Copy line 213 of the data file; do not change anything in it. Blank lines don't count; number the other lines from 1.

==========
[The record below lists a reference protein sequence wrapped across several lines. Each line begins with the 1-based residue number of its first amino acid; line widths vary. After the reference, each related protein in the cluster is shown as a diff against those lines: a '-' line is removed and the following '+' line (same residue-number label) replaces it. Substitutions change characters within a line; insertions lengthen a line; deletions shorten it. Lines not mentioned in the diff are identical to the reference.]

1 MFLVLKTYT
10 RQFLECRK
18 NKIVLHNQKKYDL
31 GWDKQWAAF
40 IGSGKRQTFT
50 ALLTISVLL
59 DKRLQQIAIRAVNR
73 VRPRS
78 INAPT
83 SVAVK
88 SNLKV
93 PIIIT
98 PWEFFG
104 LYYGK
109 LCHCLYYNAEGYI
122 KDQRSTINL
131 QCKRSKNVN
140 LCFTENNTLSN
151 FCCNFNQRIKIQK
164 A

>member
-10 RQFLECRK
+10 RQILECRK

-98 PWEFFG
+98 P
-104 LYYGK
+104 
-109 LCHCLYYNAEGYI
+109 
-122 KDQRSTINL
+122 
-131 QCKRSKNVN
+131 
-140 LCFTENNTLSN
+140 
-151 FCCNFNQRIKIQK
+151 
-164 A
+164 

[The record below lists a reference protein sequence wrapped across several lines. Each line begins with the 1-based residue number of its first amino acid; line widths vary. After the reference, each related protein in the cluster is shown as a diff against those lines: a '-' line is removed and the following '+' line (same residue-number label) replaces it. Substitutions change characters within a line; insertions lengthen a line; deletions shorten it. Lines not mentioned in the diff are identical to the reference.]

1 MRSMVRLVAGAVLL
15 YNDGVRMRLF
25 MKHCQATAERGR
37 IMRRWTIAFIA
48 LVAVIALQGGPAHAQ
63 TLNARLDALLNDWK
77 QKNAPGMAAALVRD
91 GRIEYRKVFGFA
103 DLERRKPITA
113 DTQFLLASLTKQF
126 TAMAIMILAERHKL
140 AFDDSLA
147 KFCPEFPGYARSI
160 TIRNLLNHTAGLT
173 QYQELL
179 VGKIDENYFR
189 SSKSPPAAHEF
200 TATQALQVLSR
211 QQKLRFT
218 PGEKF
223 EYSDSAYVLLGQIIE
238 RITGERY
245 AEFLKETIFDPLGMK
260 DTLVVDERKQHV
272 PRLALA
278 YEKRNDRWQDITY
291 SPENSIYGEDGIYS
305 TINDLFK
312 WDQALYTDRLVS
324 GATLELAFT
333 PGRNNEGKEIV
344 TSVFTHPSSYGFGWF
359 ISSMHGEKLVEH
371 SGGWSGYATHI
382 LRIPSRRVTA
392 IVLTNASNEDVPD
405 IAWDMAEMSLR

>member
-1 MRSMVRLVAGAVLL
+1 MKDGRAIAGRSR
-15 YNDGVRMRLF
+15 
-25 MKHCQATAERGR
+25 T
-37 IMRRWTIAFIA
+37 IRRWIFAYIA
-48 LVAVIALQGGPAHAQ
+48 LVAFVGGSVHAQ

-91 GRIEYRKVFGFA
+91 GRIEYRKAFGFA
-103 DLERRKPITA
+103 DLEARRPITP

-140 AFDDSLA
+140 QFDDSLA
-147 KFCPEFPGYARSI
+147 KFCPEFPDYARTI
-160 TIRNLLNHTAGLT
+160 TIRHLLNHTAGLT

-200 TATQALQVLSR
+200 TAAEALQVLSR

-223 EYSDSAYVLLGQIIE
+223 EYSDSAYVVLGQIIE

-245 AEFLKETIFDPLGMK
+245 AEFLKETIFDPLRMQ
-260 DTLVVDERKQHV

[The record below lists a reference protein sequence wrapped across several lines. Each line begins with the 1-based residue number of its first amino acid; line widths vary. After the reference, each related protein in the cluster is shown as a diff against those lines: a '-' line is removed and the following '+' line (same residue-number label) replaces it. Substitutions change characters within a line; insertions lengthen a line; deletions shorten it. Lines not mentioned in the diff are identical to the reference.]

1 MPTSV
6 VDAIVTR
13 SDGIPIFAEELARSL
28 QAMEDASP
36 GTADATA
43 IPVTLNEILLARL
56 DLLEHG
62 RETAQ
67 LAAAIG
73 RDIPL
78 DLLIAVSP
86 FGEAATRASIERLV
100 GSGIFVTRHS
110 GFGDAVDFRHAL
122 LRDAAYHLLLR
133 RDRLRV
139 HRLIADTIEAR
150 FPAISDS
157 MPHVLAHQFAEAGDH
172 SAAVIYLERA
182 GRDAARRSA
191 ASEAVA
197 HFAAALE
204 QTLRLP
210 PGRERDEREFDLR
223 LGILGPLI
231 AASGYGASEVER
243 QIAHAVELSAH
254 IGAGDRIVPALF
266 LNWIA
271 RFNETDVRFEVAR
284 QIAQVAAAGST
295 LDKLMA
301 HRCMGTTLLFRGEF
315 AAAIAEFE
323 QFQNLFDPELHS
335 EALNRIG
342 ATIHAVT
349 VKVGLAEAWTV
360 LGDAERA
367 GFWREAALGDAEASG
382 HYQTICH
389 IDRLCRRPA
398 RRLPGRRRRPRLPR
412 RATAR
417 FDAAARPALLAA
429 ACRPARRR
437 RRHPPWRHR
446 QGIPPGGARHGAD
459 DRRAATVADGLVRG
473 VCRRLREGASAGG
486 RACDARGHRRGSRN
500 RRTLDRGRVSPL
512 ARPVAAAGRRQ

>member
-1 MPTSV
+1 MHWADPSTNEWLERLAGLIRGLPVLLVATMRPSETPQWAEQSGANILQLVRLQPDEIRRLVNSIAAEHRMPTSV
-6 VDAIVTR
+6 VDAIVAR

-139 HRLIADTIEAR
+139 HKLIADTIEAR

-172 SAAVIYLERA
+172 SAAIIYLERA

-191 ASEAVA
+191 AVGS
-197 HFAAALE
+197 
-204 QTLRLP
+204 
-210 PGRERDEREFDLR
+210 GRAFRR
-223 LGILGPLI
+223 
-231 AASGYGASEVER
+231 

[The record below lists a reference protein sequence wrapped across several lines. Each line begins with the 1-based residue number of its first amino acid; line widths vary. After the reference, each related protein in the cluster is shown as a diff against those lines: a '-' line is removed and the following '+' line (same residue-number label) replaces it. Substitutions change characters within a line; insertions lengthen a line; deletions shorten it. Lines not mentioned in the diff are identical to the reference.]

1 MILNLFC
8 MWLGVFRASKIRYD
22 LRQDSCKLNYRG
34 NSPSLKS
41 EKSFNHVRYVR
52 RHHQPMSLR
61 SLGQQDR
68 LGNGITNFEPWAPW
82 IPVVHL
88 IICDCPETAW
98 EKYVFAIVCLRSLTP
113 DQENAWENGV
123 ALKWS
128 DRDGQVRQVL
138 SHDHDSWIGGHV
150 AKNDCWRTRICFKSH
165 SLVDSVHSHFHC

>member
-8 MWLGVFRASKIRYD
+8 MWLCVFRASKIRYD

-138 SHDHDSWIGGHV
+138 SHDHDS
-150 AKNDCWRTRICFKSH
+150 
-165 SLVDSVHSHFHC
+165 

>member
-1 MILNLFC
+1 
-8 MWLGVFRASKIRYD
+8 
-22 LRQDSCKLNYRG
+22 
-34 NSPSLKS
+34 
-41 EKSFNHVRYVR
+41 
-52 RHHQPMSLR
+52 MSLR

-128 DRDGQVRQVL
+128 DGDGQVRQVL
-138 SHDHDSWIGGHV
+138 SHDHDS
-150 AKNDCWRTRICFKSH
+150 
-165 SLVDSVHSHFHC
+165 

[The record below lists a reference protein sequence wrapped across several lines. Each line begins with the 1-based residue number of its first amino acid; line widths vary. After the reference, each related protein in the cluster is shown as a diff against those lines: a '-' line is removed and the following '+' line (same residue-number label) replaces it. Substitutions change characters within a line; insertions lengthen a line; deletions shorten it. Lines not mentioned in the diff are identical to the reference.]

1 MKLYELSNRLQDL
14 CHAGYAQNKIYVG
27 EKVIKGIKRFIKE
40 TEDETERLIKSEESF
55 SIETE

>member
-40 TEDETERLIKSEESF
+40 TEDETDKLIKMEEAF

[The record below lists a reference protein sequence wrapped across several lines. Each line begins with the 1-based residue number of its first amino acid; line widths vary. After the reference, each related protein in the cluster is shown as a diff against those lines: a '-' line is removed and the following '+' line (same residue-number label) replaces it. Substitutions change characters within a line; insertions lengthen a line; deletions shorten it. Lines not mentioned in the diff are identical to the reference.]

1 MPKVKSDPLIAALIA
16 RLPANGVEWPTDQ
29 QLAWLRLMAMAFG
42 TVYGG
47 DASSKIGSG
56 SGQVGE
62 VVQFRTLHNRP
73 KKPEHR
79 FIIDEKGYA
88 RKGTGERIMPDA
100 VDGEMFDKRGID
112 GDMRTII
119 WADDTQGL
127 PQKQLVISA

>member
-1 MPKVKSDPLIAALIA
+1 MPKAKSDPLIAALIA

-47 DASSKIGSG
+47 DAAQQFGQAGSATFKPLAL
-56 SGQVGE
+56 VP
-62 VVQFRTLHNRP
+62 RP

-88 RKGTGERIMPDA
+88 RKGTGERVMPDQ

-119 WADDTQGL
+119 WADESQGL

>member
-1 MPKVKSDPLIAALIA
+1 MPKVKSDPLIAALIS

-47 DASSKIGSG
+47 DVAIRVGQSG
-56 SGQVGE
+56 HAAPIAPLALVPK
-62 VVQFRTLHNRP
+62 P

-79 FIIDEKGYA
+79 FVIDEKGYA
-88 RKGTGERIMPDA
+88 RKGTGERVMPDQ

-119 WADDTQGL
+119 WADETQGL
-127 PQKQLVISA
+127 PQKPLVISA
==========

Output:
-8 MWLGVFRASKIRYD